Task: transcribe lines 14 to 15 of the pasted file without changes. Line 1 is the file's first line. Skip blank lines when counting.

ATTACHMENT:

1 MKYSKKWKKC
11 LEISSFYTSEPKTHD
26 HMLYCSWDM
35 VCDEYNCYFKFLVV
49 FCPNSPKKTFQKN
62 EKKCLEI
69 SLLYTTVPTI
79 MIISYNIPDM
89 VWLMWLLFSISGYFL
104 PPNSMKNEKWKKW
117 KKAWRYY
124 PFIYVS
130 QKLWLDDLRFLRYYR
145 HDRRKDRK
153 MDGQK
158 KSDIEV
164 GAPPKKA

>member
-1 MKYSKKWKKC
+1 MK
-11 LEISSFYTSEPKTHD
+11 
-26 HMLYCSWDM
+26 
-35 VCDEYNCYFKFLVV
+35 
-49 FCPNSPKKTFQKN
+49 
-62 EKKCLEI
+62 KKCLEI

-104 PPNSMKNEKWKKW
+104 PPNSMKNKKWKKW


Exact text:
145 HDRRKDRK
153 MDGQK